Nick Diaz
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Next for St. Pierre?


Condit would be the tougher task

Gross By Josh Gross

If Nick Diaz defeats Carlos Condit on Saturday and earns the right to fight Georges St. Pierre, or earns the right to fight someone for the right to challenge St. Pierre and wins that one too, I'll have nothing to complain about.

Not for one second.

St. Pierre, the UFC welterweight champion, sounds genuinely interested in hurting Diaz, in teaching the roughneck a lesson. The concept of seeing an oft-robotic GSP so emotionally invested in an opponent, I'll concede, is a strong enough tide to make the rest of my argument moot.

Yes, everything about GSP-Diaz is immensely intriguing, and any mixed martial arts watcher would be crazy not to by excited by it.

However ... the way I see it, Condit is a tougher out for the French-Canadian fighter. Not by much, but enough to make me feel that if "The Natural Born Killer" stepped in against GSP, the UFC would have a new welterweight champion to promote. I doubt I'd be alone in that prediction if Condit ends Diaz's 11-fight win streak at UFC 143, which I think he will.

(Shoe on the other foot: Diaz bests Condit and he'd prove himself more than capable of doing the same. No doubt, similar predictions would pinpoint the Californian as a new champ, but I'd stick with St. Pierre.)

Anyhow, this all hit me after Diaz was forced out of a fight against St. Pierre and the UFC slotted Condit in last year. My initial reaction then was "this might actually be a harder fight for St. Pierre." Time hasn't altered my opinion any.

There is, too, the added dimension of what would happen during training camp for a St. Pierre-Condit tilt. Both fighters are loosely affiliated as members of Greg Jackson's camp. Jackson has already said he would excuse himself from working with either man for the fight, and that (one has to imagine) would test the bonds of all the relationships involved. I wouldn't mind seeing how well the Jackson-Firas Zahabi-John Danaher coalition holds up under the immense pressure of it all.

But that's secondary stuff. Most important, as always, is the fight. And the only reason I'd dare say Condit is more intriguing to me than Diaz as a challenger of St. Pierre is this: I think Condit has a better chance of walking away with the belt.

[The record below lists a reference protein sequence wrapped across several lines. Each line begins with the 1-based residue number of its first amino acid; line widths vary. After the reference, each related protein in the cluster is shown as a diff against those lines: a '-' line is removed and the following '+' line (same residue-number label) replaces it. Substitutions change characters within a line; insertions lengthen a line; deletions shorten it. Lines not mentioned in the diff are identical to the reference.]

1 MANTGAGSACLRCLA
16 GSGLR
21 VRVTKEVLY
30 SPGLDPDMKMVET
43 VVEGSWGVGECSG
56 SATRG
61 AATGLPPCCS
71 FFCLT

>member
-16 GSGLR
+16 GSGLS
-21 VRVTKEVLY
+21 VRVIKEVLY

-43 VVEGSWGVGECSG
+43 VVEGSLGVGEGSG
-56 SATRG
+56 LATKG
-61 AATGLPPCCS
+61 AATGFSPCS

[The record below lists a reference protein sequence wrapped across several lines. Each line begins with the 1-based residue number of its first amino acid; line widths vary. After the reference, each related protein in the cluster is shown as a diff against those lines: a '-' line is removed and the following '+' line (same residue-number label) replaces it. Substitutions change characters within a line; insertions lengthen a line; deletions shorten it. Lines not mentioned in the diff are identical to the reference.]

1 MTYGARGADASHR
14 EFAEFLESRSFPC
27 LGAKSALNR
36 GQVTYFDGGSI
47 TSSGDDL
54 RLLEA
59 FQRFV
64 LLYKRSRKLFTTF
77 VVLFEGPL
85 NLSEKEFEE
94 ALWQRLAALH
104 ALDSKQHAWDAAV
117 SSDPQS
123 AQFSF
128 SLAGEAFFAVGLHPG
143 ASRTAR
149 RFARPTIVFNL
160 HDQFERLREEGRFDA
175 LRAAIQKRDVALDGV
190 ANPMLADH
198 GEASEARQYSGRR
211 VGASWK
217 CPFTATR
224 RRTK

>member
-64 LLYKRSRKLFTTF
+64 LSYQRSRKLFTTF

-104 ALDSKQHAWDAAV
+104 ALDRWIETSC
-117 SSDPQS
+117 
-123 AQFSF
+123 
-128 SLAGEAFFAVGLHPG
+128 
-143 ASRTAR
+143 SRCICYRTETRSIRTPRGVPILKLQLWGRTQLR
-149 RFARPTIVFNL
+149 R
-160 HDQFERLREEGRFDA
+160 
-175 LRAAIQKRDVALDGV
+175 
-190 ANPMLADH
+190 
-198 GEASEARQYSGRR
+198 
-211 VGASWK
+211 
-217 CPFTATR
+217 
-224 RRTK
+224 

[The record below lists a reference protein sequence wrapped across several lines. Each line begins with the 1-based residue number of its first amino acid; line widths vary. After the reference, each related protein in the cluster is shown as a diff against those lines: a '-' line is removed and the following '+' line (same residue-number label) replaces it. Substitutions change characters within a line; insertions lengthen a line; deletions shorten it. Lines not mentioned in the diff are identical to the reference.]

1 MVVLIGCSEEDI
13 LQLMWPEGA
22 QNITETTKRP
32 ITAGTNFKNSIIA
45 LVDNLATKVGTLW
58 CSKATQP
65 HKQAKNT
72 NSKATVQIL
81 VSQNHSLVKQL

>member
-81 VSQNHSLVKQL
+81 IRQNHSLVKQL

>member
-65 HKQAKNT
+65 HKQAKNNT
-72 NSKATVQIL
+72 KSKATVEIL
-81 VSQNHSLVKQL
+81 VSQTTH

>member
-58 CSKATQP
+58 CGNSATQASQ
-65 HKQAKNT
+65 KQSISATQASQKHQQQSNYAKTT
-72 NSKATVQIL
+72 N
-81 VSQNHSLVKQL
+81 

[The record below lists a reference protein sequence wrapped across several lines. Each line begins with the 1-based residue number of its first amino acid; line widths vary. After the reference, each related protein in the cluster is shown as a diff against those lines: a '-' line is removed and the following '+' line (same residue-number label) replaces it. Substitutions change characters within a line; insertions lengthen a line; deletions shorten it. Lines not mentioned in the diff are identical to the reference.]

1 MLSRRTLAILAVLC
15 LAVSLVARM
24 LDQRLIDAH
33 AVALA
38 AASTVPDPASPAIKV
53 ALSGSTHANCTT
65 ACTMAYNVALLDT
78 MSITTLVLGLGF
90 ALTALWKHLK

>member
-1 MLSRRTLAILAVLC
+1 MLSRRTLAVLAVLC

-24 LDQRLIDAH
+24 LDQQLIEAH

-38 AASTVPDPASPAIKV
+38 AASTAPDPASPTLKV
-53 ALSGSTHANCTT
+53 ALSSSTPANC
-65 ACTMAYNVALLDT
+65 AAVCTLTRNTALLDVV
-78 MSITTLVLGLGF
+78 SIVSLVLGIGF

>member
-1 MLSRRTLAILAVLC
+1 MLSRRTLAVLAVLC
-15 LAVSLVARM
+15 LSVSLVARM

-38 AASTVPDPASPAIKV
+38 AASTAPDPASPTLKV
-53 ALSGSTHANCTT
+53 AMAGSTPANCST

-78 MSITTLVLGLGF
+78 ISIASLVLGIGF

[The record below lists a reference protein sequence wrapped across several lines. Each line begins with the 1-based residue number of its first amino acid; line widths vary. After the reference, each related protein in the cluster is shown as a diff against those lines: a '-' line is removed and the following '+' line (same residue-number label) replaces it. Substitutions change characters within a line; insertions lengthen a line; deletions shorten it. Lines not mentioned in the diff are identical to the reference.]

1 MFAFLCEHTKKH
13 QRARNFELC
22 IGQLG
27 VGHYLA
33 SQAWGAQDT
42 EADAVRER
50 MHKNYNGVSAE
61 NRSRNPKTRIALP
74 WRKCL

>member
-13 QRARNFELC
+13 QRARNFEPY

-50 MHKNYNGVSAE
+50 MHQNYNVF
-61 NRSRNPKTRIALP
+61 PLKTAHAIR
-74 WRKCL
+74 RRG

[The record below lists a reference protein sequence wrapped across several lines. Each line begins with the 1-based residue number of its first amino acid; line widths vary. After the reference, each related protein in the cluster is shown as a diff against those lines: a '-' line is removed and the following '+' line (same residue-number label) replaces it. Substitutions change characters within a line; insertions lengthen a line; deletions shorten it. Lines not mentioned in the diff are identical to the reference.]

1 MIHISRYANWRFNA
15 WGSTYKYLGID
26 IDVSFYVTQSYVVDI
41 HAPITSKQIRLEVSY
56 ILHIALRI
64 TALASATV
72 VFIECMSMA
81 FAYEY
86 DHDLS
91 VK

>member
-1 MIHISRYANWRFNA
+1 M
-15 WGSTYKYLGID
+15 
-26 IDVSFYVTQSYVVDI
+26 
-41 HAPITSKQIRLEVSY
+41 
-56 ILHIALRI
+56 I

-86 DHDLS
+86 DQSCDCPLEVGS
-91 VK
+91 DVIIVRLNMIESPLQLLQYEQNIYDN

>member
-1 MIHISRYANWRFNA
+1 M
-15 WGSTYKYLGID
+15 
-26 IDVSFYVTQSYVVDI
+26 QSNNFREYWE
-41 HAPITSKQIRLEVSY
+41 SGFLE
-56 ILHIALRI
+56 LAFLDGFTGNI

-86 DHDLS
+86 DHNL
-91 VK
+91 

Book a ride to Planet Diaz

Dundas By Chad Dundas

This is to say nothing ill of Carlos Condit.

If ever there was a live dog in a recent high-profile bout, it's Condit, who will fetch adventurous bettors something approaching 2-1 odds this weekend against Nick Diaz at UFC 143.

Stylistically, the fight seems much, much closer than the numbers, as the power of the likable former WEC welterweight champ matches up with Diaz's breakneck pace and inexhaustible cardio in a way that's impossible to predict on paper.

Unfortunately, due to circumstances beyond Condit's control, the only role available to him here is spoiler. Again, not his fault, but the possibilities of a budding feud between Diaz and Georges St. Pierre are just too good to pass up.

Diaz-GSP is the bout the fans want, the fight both fighters desperately desire, and ultimately you have to believe it's the one matchmakers want to book, too.

Clearly, Diaz is the guy who more neatly fits into the story the UFC wants to tell this year. Despite his numerous quirks, the organization appears to have lost its doubts somewhere along the way -- probably about the time of his wicked beatdown of B.J. Penn in October -- and has gone whole hog in promoting the Stockton bad boy.

It's certainly no coincidence that scenes of a recuperating and suddenly brooding St. Pierre turned up last week in an episode of "UFC Primetime" ostensibly designed to sell us Saturday's Diaz-Condit fight. Promoters are going out of their way to let us know how badly the ailing champion wants a piece of Diaz after the Cesar Gracie Jiu-Jitsu product accused St. Pierre of faking an injury to avoid a fight.

Frankly, the UFC would be crazy to want anything else at the moment. Given Brock Lesnar's recent retirement, Anderson Silva's injury and pay-per-view numbers flattening out across the board, the company needs big fights ... and we all know what the big fight in the welterweight division is right now.

Condit is a great competitor who likely will be around the immediate welterweight title picture for years to come, but right now the money and the excitement are all in Diaz-GSP.

So, even as the UFC supports the UFC 143 main event with a wave of advertising dubbing it "the fight they weren't seeking [that] just became the biggest fight of their lives," you can't blame any of us if we're keeping an eye on the possibility of much richer things to come.


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